A strong assortment of Pacific Islander indigenous titles added to HIFF’s curatorial strengths this year, from New Zealand’s supernatural anthology film Teine Sā: The Ancient Ones to the climate-change-oriented We’ve Only Got This World, one of the few narratives from the island nation of Vanuatu. The festival even streamed several episodes of the ground-breaking New Zealand series, The Panthers, a fictional revisiting of that country’s Black Panther Party-inspired group Polynesian Panthers, along with a conversation with several of the project’s creatives. (While HIFF was mainly in-person this year, the festival still strove to provide several streaming options, as well as the “HIFF Talks” iniative that featured several strong virtual discussions and Q&A’s).

A surprise announcement at HIFF’s closing-night reception connected the festival’s strong support of local filmmakers with its growing interest in connecting indigenous creativity worldwide. Led by HIFF Artistic Director Anderson Le, the festival announced its first-ever production project, Makawalu, a feature-length omnibus film that will bring together eight Native Hawaiian (kanaka maoli) filmmakers, each responsible for one segment of the anthology. Literally meaning “eight eyes,” or more broadly “different perspectives,” Makawalu draws from the playbook of New Zealand production group Brown Sugar Apple Group Productions, the team responsible for such festival hits as Waru and Vai; in fact, BSAGP founders Kerry Warkia and Kiel McNaughton are on board as executive producers here. Much like Waru and Vai, Makawalu gives participating filmmakers a setting—in this case, a luau taking place on the 4th of July, with weather used as a linking image —and a filmmaking structure: one ten-minute continuous shot, to be completed in a single ten-hour shooting day. 

“We were inspired by their groundbreaking work and the playbook they developed with Waru and Vai….We are fortunate and honored to have them onboard,” noted Le.

A range of established and just-emerging filmmakers, the participating directors are Justyn Ah Chong, Kekama Amona, Taylour Chang, Ciara Lacy, Erin Lau, ‘Aina Paikai, Ty Sanga, and Katherine Wong, each selected for their respective bodies of work that subvert the popular Hollywood depiction of the Hawaiian islands. “Makawalu expands on HIFF’s ongoing and evolving work to be a year-round conduit of industry access, services, and career development for Native Hawaiian and Pacific Islander media artists,” stated Beckie Stocchetti, HIFF executive director. “These filmmakers are at a critical juncture in their careers and we believe in the importance of supporting their continued success and growth. HIFF is proud to take this vital step in creating sustainable, catalytic opportunities to amplify Hawaii’s creative industry.”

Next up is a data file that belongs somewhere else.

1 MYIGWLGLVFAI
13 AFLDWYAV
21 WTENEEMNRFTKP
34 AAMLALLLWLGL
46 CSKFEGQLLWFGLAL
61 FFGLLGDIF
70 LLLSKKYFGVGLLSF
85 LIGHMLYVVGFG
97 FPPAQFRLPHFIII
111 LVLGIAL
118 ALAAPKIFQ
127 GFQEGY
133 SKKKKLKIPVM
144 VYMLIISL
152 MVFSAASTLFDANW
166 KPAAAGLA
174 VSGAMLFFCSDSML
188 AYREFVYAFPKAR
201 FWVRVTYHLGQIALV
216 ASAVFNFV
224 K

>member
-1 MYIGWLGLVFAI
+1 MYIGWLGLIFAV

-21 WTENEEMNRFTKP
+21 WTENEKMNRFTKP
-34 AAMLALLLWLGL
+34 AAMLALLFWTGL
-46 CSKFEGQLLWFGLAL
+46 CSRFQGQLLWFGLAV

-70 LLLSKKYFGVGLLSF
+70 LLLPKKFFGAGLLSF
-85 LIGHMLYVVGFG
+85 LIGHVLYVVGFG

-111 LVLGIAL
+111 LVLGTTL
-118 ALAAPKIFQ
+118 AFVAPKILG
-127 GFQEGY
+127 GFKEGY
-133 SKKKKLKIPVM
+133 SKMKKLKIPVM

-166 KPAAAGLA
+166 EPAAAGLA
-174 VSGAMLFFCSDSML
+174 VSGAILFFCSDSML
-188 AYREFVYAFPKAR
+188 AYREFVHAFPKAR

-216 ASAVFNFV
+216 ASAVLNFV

In addition to the New Zealand production team, actor/producer Daniel Dae Kim, who has made Hawai’i his home after years of starring in Lost and Hawaii Five-O, will also assist in the project, lending his acting and producing knowledge to the filmmakers; his production company, 3AD Media, also helped underwrite a five-day retreat immediately after HIFF at the Halekulani hotel. “Many of us who live in Hawai’i already know the talent of our kanaka maoli filmmakers, and the Makawalu Retreat is a powerful way to showcase their artistry to the entire world,” he shared. “3AD is honored to help shine a light on our community by sponsoring this program and amplifying their voices.”

Makawalu is truly something special,” Sanga shared with Filmmaker after the retreat. “To be mentored by Kerry and Kiel builds on the legacy that [longtime indigenous advocate and filmmaker] Merata Mita created. I’ve been a fan of the other filmmakers in this group and it’s been a dream for all of us to collaborate on something. I feel like each of our individual journeys in filmmaking has lead us to this project.” 

It was fitting that HIFF chose to announce Makawalu at their closing night gathering, as it was the evening they also honored the producer, advocate, and overall force-of-nature, Leanne Ka’iulani Ferrer, Executive Director of Pacific Islanders in Communication, who passed away in August 2021. Producer, ally, and champion for countless films and filmmakers from her early career at PBS Hawai’i to her years at P.I.C., Ferrer nourished and raised up those around her, helping carve out a space in this world for their stories to be heard and recognized. “It is most critical to keep supporting content creators in telling Pacific Islander stories,” she once wrote. “Without storytellers, we can’t continue to preserve our heritage through the language of multimedia.” A life spent enabling others, of course, is a legacy that will be contained in all those lives, and in all the stories that will follow. 

Mahalo nui loa to all the filmmakers who shared their thoughts for this article, and to the HIFF staff and Hawai’i community for their hospitality.